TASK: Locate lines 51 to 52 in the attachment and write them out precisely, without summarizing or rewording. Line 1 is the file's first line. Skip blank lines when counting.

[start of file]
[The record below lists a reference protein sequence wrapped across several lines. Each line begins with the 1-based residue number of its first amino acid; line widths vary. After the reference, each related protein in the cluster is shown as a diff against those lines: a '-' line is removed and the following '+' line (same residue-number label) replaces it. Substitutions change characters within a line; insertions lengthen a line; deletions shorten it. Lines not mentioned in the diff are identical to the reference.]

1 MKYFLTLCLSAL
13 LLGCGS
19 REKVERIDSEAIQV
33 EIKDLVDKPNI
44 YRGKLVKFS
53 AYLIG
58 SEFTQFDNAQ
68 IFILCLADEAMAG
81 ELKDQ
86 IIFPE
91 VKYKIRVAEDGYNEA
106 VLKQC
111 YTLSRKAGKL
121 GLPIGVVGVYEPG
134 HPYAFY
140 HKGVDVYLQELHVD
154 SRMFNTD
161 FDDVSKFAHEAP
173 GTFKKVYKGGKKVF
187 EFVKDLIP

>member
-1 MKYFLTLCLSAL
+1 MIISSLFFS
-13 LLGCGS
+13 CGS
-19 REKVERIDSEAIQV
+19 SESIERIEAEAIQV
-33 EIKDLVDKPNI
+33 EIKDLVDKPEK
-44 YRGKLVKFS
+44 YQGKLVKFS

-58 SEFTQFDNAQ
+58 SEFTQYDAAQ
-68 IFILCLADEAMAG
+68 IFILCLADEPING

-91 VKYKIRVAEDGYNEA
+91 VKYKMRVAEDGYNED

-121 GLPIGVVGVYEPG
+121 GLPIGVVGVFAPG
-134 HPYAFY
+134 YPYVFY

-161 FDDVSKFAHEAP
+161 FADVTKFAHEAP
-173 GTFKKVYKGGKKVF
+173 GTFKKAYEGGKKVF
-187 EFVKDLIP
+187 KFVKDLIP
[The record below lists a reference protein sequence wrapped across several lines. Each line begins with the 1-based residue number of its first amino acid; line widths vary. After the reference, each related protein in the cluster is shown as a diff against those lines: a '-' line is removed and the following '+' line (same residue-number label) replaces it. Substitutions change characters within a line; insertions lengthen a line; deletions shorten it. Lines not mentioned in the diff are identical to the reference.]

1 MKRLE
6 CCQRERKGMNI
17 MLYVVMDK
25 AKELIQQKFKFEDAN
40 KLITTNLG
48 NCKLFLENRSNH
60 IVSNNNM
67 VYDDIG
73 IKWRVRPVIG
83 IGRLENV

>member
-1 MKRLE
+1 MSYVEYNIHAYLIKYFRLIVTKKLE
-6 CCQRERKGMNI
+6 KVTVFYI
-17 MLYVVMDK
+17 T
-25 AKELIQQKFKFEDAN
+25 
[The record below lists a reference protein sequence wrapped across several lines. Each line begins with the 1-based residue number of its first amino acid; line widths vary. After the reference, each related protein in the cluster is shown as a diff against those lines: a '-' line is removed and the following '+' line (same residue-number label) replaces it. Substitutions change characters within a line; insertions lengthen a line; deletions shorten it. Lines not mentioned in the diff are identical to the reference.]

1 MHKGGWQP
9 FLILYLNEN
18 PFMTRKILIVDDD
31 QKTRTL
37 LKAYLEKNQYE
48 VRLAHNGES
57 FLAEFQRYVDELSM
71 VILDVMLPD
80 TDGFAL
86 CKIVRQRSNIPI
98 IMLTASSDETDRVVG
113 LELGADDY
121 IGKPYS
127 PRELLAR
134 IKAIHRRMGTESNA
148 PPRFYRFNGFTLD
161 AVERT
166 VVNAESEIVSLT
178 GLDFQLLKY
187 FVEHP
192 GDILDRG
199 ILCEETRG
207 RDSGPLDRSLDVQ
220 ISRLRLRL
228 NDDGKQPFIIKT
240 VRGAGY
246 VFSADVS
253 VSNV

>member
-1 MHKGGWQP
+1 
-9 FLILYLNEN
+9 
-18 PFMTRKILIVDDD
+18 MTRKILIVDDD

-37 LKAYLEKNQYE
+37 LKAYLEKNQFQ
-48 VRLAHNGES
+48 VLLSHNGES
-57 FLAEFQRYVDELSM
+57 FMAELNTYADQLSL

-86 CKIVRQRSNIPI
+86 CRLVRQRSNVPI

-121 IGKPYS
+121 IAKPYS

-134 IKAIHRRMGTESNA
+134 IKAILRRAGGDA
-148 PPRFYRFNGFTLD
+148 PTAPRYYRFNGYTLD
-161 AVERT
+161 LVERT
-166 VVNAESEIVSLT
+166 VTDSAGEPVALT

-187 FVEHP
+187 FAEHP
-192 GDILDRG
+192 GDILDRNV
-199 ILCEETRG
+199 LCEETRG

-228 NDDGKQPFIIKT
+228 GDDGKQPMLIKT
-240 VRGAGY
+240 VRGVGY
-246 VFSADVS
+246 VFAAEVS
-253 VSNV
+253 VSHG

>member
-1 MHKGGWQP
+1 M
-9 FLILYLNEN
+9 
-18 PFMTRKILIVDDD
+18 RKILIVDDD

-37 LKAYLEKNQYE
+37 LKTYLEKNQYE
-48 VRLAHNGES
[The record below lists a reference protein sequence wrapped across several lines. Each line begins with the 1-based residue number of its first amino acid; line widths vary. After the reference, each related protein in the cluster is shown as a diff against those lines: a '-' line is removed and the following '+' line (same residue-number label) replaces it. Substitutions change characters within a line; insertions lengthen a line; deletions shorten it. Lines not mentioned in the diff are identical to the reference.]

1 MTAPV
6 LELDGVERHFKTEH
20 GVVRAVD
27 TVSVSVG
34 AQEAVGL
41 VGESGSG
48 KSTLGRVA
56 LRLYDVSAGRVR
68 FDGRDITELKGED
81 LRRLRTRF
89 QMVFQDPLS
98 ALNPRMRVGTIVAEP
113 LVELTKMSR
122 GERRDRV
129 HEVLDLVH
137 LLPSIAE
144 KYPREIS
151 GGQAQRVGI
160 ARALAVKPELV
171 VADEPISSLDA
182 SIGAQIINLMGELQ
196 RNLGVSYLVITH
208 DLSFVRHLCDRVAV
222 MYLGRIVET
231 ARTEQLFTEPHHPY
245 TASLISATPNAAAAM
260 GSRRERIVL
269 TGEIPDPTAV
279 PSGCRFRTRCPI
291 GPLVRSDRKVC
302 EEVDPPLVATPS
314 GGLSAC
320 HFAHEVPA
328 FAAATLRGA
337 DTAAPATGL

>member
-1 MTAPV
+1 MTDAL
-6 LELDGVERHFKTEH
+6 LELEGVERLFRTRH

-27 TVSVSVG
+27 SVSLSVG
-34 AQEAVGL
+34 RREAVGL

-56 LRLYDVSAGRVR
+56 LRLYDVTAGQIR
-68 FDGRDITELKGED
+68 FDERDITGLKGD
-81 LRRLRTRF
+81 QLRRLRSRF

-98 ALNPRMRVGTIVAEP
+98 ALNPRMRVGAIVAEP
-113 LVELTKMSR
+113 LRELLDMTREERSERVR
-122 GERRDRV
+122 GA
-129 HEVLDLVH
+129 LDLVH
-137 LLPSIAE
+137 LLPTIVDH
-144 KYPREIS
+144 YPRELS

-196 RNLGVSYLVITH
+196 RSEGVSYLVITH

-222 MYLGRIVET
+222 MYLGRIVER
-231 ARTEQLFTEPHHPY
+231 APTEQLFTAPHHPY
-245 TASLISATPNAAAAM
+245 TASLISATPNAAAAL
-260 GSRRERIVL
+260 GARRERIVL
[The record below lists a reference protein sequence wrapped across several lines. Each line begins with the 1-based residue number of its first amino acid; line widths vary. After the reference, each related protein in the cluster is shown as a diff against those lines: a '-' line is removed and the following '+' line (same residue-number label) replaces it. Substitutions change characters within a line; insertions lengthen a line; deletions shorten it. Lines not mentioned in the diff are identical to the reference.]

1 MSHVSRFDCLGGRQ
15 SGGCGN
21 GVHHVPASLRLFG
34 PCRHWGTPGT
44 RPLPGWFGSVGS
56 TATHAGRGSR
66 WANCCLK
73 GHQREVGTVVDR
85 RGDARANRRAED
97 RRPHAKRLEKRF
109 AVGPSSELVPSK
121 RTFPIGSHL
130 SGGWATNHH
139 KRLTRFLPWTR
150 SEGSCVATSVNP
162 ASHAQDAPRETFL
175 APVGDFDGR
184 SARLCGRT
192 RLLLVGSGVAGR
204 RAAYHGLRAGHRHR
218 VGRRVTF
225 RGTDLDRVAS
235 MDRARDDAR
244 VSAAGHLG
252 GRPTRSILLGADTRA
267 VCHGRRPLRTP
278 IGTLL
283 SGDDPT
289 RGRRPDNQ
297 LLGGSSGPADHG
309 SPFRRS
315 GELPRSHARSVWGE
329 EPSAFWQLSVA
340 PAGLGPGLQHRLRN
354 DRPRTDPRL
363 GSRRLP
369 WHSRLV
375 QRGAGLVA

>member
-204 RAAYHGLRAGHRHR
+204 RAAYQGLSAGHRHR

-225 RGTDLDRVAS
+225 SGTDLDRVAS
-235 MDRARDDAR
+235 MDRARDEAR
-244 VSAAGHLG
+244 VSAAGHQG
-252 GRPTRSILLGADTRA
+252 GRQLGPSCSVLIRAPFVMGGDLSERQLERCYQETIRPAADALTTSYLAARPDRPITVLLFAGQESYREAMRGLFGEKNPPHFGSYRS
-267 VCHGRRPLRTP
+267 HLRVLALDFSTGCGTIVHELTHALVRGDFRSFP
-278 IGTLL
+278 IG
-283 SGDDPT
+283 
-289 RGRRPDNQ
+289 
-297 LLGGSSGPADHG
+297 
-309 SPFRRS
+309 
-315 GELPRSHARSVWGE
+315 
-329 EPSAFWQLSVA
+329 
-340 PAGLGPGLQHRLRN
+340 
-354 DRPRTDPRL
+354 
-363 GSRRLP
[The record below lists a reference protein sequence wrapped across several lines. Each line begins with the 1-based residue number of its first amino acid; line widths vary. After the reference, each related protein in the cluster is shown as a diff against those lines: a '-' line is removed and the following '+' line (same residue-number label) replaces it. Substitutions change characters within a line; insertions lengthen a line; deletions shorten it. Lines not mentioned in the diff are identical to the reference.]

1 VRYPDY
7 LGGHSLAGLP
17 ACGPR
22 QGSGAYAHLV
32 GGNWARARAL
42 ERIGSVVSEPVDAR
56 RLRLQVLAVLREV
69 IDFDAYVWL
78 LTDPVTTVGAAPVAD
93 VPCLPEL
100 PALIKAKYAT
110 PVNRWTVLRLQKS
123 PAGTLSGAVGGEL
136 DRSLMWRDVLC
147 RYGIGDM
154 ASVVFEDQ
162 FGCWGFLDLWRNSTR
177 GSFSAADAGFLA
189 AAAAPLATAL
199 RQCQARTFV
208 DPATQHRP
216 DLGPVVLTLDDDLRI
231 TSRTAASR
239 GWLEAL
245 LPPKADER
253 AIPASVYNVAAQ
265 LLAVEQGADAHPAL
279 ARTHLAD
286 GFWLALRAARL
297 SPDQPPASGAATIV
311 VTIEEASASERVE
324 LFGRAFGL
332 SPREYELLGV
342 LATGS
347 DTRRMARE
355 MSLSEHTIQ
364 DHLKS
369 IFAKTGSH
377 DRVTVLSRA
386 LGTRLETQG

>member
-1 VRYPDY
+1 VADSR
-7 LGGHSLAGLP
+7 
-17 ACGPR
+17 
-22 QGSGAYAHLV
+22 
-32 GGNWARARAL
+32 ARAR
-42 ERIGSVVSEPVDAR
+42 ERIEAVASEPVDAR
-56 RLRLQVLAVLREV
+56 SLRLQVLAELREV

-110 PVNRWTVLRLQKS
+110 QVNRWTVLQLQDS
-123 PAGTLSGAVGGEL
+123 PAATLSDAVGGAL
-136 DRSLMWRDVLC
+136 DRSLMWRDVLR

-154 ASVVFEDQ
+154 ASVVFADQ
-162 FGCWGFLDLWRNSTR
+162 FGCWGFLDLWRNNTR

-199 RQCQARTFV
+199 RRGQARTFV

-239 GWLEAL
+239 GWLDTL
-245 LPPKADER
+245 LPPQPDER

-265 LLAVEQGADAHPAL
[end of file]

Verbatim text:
6 CCQRERKGMNI
17 MLYVVMDK